Do you really need/want to repaint the cabinet?
Making the stencils is not too difficult. Here's how I do it. First, take a good look at the machine you are considering repainting and ask yourself if it is worth it. There is no need to repaint a cabinet that isn't damaged or doesn't have severe paint loss. Most people don't mind some wear and tear and a few collectors actually prefer having a game in its original condition rather than restored. If you decide to repaint, then here is how I do it.
Determine the Colors and application order
First, take a good look at the color scheme. Usually there is a base color with two additional colors. Look closely at the colors and determine which order they were applied in. This does make a difference. You can usually tell by looking closely at places where the colors "touch." Original painting was NOT perfect and you can usually see places where one color slightly ovelaps another. The color on top was painted last. Once you have determined the order of the colors, write it down. If you don't, by the time you make the stencils, strip the cabinet, repair the cabinet, and are ready to repaint, you may forget. Trust me, I've forgotten before and had to ask someone else who had the game to "refresh" my memory.
Next, take pictures. These will be helpful for at least two reasons. One, even though you will be putting placement marks on your stencils, it helps to have a picture in front of you. Once the cabinet is stripped or only one color is applied, even with the placement marks, a picture is helpful in placing the stencil correctly. Second, the picture can help in finding a color match for the paint. Take the picture with you to the store to help match the paint color. With today's phones having such high quality cameras, it's easy to carry some pics with you and find a match.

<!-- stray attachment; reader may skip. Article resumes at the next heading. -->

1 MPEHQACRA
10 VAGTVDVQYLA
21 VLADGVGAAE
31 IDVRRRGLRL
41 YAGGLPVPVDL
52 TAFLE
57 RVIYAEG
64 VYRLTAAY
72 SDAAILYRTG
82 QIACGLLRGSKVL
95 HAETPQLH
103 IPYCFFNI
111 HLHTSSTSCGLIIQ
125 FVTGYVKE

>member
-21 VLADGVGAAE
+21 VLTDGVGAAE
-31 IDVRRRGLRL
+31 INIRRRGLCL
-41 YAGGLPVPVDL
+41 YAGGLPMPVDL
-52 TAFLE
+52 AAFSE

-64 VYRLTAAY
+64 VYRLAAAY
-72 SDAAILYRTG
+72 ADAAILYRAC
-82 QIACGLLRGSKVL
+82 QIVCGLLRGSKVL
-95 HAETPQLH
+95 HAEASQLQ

Plan out the Stencils Needed
After getting the color match, I am ready to make the stencils. In making the stencils, first determine how many you will need to make. Some machines have the same design on both sides. Each side is a mirrored image of the other side. For these games, you only need to make one stencil for each color. The stencil can then be flipped to do the opposite side. Note, however, that you will need to mark the position of the rail and cabinet edges for each side as they are different when you "flip" the stencil. Some machines, such as Gorgar and Globetrotters, require separate stencils for each side as the pattern cannot be "flipped." On these games, think through carefully whether you need to make a new stencil or can just reposition sections of the stencil to get the match. For example, Gorgar is lettered on both sides of the cabinet. While the lettering is the same, its position is totally different due to where the letters are placed on the cabinet. In these instances, you either have to make separate stencils or carefully measure and mark where the different sections go. Consider also whether you will need to have any free standing pieces. Some designs require free standing cutouts to mask areas in the center of the design.
Put placement Marks on the Railing and the Stencil
On the stencil be sure to mark the railing, the cabinet edges and make some measurements from key spots. Also, I tape off the railings for repaint. I then put some placement marks on the railing tape and on the stencil to help me line them up later. Note that you will want to cover the placement marks on the railing tape with paper when you paint. (continued p. 2)